Grooming Gangs Whistleblower Slams Toxic Cop Culture After Sarah Everard Murdered by London Officer

LONDON, ENGLAND - SEPTEMBER 29: Feminist group Sisters Uncut protest outside the central criminal court as the sentencing hearing for Wayne Couzens takes place at Old Bailey on September 29, 2021 in London, England. Wayne Couzens, 48, is facing his sentencing hearing for the rape and murder of Sarah Everard, …
Chris J Ratcliffe/Getty Images

The former detective who blew the whistle on the grooming gang scandal in Rochdale has condemned the toxic cop culture that led to the murder of Sarah Everard by a serving Scotland Yard officer, warning that even if Metropolitan police commissioner Cressida Dick resigns, she would only be replaced by another high-ranking officer who had graduated through the same, self-serving ranks.

Maggie Oliver had quit Greater Manchester Police in 2012 to expose the mass rapes of working-class white girls by predominantly Pakistani Muslim men, accusing officers in comments made last year of “deliberate acts to bury and ignore the abuse of many, many vulnerable children” which she said was “gross criminal neglect” and “covering up the truth” that went to “the top echelons of Greater Manchester Police”.

talkRADIO host Kevin O’Sullivan asked Ms Oliver on Tuesday if she recognised the same “toxic cop culture” when she was challenging the cover-ups of grooming gangs in the north of England to that which resulted in the several reported workplace incidents surrounding Wayne Couzens before he falsely arrested Miss Everard in March to kidnap, rape, and murder her.

Ms Oliver responded: “Yes, 100 per cent. This is exactly what I’ve been talking about for the past ten years — probably 25 years since I joined the police. Greater Manchester Police in many respects was stuck in the dark ages… This case has put the spotlight clearly on some of those failures.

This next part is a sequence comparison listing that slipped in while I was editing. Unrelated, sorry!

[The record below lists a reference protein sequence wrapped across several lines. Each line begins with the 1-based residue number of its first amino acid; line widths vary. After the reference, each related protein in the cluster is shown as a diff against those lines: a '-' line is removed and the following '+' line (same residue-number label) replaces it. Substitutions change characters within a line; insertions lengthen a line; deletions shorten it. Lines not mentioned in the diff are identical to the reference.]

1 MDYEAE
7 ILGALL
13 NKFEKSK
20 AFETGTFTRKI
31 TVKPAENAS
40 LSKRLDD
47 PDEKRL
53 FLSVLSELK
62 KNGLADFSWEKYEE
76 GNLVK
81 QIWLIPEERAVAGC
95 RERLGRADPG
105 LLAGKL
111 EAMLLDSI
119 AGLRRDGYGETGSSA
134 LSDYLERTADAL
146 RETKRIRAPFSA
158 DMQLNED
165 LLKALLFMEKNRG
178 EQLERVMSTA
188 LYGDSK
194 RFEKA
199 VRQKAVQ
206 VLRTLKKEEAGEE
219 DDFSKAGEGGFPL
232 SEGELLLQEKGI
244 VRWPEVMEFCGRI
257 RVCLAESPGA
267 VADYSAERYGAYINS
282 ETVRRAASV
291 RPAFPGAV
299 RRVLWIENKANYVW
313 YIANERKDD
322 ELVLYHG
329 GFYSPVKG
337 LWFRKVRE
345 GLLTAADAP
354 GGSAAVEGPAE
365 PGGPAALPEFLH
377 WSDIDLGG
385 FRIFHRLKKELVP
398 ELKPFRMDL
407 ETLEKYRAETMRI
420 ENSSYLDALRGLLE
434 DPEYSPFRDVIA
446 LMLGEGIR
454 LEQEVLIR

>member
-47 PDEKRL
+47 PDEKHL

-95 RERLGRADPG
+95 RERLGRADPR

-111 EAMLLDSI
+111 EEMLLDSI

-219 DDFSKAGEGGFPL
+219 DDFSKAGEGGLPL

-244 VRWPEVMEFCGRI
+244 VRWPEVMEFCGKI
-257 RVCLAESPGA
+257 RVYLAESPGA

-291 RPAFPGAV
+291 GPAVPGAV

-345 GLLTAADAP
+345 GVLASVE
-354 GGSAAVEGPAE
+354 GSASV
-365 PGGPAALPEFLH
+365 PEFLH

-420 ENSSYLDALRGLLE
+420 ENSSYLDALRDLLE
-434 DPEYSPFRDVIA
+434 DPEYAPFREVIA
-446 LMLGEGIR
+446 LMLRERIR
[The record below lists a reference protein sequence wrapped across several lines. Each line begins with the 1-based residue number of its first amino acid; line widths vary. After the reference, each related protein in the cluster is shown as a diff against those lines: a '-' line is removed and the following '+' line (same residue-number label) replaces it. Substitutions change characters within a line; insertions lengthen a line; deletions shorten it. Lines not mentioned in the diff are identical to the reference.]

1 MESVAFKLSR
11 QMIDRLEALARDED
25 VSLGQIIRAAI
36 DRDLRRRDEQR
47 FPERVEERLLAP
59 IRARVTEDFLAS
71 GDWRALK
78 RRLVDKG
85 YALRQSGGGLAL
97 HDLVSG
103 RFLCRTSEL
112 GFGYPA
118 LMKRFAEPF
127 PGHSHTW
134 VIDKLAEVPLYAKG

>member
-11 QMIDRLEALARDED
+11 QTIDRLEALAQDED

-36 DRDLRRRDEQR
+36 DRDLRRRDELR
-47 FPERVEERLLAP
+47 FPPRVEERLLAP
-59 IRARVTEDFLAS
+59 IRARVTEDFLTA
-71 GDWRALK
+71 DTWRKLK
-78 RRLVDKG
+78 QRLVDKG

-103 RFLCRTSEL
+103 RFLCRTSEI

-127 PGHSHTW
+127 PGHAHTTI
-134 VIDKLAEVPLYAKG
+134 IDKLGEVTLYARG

“Tragic, though, the death of this young woman is… this case will become the focus of the attention when the actual problem goes far deeper than this case. It goes right to the heart of policing and public trust which has been lost from policing.”

Acknowledging the tragedy of Miss Everard’s death, the former Manchester detective, however, noted that part of the reason why Sarah Everard’s case has gained so much attention compared to others was that she was a ‘decent’ woman with a career and from a good home.

“I’ve seen hundreds of victims of abuse and women being raped and violently assaulted who have been written off and ignored because they don’t fit into the ‘victim’ picture,” Ms Oliver said.

Oliver had claimed that her former colleagues at GMP had turned a blind eye to the abuse of girls in Rochdale, at times blaming the children, many of which were troubled and from broken homes, for their own abuse. She made a similar observation of authorities in Bradford in August, whom she had accused of being “too afraid of being accused of racism” to pursue the perpetrators and condemning the “attitude that these victims deserve what has happened to them. They are judged to be making a lifestyle choice, rather than as vulnerable children who are being exploited.”

Metropolitan Police Commission Cressida Dick has since announced an independent review of Scotland Yard, claiming she was “furious” a serving officer abused his power to rape and murder a woman.

Responding to the announcement, Ms Oliver told talkRADIO on Tuesday that the “problem is not just the Met, it’s policing throughout the whole country”, suggesting that there was a culture amongst officers not to inform on each other for serious criminal behaviour or negligence, adding that Dick was a typical product of the kind of culture that seeks to protect its own.

Oliver said: “Cressida Dick is an example of what is going on in many police forces. She is trying to protect the organisation. Cover up the truth. My experience leads me to know that to get to that rank in the police, you have come to a point where you have to choose between your own conscience and what is in the best interest of the organisation.”

On calls from across the political spectrum for the commissioner to resign, Ms Oliver warned that “the person who would replace her would have been through the same system that she has”.

.

Please let us know if you're having issues with commenting.